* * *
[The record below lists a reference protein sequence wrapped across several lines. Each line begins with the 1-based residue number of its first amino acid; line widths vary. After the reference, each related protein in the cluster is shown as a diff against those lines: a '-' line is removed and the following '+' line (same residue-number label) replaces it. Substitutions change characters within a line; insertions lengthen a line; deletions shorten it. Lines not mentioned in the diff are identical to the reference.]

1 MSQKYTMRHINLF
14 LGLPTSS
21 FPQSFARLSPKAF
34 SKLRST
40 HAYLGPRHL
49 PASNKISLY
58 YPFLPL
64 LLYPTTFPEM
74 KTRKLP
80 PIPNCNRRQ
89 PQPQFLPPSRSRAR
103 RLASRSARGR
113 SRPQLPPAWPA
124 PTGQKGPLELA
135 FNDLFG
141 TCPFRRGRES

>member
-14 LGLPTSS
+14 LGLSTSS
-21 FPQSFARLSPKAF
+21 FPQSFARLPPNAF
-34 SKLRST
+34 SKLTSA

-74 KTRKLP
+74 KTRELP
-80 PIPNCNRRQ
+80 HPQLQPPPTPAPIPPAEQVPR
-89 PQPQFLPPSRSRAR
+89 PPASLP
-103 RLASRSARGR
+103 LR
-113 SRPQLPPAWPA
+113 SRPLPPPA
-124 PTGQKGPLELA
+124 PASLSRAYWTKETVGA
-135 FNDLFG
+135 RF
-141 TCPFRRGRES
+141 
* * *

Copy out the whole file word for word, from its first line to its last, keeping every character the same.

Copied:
[The record below lists a reference protein sequence wrapped across several lines. Each line begins with the 1-based residue number of its first amino acid; line widths vary. After the reference, each related protein in the cluster is shown as a diff against those lines: a '-' line is removed and the following '+' line (same residue-number label) replaces it. Substitutions change characters within a line; insertions lengthen a line; deletions shorten it. Lines not mentioned in the diff are identical to the reference.]

1 MSQKYTMRHINLF
14 LGLPTSS
21 FPQSFARLSPKAF
34 SKLRST
40 HAYLGPRHL
49 PASNKISLY
58 YPFLPL
64 LLYPTTFPEM
74 KTRKLP
80 PIPNCNRRQ
89 PQPQFLPPSRSRAR
103 RLASRSARGR
113 SRPQLPPAWPA
124 PTGQKGPLELA
135 FNDLFG
141 TCPFRRGRES

>member
-14 LGLPTSS
+14 LGLSTSS
-21 FPQSFARLSPKAF
+21 FPQSFARLPPNAF
-34 SKLRST
+34 SKLTSA

-74 KTRKLP
+74 KTRELP
-80 PIPNCNRRQ
+80 HPQLQPPPTPAPIPPAEQVPR
-89 PQPQFLPPSRSRAR
+89 PPASLP
-103 RLASRSARGR
+103 LR
-113 SRPQLPPAWPA
+113 SRPLPPPA
-124 PTGQKGPLELA
+124 PASLSRAYWTKETVGA
-135 FNDLFG
+135 RF
-141 TCPFRRGRES
+141 